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China's recent re-emergence as a world power is one of the transformative events of our time, and the most visible manifestations of the country's continuing rise can be seen in its two greatest cities: Beijing and Shanghai. Since its inception as a colonial enclave in 1842,Shanghai has been one of the world's largest, richest, and most important cities. Traditionally it has set the pace of change in China, and acted as a model for the rest of the country, both as an icon of capitalism before 1949 and as a paragon of state-planning after that period. Shanghai today, with a population of approximately 20 million, is a mega-city, and the sometimes bewildering pace of development since 1990 has seen it grow even richer as it re-emerges onto the international stage. Zhu Rongji has compared Shanghai to New York, and even Time magazine has labelled the city 'a rival to New York City as the "Center of the World" in the 21st century'. This investigation asks can Shanghai indeed become the New York of Asia? And as it does so it also investigates Shanghai's role in a world where one of the most interesting developments unfolding in the 21st century will be not so much the effects globalisation is having on China, rather the effects China is having on globalisation.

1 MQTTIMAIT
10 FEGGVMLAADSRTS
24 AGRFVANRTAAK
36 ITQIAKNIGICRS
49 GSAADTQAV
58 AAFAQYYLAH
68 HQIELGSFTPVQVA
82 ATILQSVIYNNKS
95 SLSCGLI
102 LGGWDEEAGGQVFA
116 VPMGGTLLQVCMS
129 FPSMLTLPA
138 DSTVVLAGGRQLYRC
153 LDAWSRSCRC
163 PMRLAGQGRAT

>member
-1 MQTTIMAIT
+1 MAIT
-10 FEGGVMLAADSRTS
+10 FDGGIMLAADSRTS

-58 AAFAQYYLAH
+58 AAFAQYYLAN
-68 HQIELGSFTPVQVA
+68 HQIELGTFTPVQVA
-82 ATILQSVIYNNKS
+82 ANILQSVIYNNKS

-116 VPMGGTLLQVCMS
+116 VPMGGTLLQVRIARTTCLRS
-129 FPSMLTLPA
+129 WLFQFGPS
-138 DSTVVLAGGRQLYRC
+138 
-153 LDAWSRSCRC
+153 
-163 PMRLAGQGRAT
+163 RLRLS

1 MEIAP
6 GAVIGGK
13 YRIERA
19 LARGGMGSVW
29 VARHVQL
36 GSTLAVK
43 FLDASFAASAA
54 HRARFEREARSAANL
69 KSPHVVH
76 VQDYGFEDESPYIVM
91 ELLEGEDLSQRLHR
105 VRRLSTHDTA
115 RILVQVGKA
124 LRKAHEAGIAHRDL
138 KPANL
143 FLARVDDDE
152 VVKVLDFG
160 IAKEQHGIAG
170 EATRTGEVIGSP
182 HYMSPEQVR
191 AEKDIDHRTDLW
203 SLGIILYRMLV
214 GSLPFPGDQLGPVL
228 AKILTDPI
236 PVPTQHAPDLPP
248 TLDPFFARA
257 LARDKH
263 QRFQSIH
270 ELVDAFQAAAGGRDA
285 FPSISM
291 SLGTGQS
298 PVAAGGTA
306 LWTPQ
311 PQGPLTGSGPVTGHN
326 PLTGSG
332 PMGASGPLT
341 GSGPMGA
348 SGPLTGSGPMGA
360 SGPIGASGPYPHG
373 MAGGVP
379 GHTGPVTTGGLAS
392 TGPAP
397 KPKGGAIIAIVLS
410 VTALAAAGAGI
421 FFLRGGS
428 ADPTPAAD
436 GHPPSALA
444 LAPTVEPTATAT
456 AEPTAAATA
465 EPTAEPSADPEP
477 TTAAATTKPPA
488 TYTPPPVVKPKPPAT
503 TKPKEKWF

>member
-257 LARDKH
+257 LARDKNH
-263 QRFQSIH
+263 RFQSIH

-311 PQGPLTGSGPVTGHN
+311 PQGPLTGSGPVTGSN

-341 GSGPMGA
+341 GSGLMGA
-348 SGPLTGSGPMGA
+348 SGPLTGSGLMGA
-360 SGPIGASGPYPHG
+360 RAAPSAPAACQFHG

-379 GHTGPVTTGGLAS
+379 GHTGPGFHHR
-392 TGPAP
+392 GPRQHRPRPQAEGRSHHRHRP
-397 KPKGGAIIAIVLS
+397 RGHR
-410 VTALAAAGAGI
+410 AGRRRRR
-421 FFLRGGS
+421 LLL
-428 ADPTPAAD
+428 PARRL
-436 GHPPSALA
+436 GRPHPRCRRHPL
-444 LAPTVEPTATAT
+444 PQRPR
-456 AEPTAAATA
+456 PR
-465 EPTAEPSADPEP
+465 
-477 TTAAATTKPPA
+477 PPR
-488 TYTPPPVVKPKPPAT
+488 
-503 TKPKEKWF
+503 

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|Publisher||Delft Digital Press|
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